This is the time of year when plant breeders and growers show off their new varieties ahead of the autumn catalogues and this summer, while challenging in terms of watering, has provided the warmth and sunshine needed to show the plants off at their very best.
Seed and young plant suppliers, Thompson & Morgan of Ipswich, have staged their display at the RHS Hyde Hall garden in Essex for the first time. It is open to the visiting public and everyone is welcome to walk round, see, photograph and sniff the plants to see how they look growing in the open. Catalogues are excellent, but the colours are sometimes a little “off” and seeing the flowers in natural light is the only way to appreciate the true colour. If you are near Hyde Hall, this display is well worth a visit.
T&M are introducing several plants that can be grown in their tower pots to give height, even within a container display at home. They have bred both Alstroemeria and Pelargoniums (geraniums) that will easily reach a metre tall. Their Sunbelievable ‘Brown Eyed Girl’ is a bushy sunflower that will flower into November in a sheltered spot and is capable (they say) of producing 1000 flowers in a season if it is kept fed and watered. It took third place in the RHS Chelsea Plant of the Year and is now winning international awards.
There is a trend amongst producers of young plants towards making gardening easier for the beginner. Too many people are put off by failures when they inadvertently use poor compost or aren’t clear on the care a plant needs. So, next spring you may see pots and recommended compost alongside trays of bedding plants in the catalogue or garden centre. The plants themselves may be put together in complementary colour schemes to make selection easier, or in groups to create a theme, such as urban jungle, refresh or heat wave.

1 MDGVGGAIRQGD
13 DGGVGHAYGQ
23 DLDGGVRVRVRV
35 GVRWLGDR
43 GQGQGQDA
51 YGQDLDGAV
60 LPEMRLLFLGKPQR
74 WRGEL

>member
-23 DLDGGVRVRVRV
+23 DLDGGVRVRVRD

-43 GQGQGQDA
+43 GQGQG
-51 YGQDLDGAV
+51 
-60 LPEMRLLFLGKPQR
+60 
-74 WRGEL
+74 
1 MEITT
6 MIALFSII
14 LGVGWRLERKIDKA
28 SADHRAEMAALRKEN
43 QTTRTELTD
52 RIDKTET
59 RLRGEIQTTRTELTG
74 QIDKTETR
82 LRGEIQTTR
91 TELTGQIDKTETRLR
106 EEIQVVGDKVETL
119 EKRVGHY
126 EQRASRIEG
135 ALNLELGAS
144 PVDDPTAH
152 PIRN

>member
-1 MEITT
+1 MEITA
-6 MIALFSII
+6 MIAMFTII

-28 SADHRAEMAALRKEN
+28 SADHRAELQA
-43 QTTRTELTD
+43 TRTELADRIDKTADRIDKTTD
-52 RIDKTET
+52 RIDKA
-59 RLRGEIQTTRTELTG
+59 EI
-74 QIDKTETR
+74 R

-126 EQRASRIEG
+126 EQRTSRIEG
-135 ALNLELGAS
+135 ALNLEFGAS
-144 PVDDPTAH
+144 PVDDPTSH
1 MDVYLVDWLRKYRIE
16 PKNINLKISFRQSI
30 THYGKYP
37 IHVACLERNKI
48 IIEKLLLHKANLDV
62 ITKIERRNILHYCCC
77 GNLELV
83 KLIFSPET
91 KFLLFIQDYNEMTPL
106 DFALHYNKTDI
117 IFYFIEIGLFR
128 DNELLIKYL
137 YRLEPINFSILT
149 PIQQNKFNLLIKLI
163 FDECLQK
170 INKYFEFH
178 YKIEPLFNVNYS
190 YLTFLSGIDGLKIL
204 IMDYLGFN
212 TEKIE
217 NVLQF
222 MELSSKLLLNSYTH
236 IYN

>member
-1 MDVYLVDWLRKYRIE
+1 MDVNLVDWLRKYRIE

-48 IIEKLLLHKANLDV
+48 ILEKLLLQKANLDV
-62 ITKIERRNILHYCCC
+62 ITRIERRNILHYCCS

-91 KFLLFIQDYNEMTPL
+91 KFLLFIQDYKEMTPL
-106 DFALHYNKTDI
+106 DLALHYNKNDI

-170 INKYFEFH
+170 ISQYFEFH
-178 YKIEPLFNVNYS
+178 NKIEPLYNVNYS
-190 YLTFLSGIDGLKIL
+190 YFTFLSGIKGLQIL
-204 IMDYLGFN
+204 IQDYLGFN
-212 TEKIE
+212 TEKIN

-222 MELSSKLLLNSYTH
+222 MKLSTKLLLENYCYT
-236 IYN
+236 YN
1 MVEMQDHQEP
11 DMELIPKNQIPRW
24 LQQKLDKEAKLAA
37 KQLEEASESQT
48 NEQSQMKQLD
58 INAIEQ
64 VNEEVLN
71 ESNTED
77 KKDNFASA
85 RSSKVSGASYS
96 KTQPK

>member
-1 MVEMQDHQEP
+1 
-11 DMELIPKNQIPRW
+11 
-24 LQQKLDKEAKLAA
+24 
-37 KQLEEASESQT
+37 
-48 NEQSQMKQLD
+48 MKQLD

All this breeding, thought and planning is seldom evident when you are choosing plants to buy, but without it we would still be trying to grow outdated varieties that succumb to disease half way through the season. Pest and disease resistance and weather tolerance are improving all the time, but you would be well advised to grow according to the conditions in your own growing area. If you have deep shade, you will never succeed with sun-lovers and if your garden becomes bone-dry most summers, avoid plants like Hydrangea (the clue’s in the name, HYDRA = water).
So, be creative, be dramatic, paint with your plants, but most of all keep planting. Whether you have a large garden or a collection of pots on a balcony, you can create a wonderful effect that will give you your own little oasis next summer, whatever the weather throws at us.
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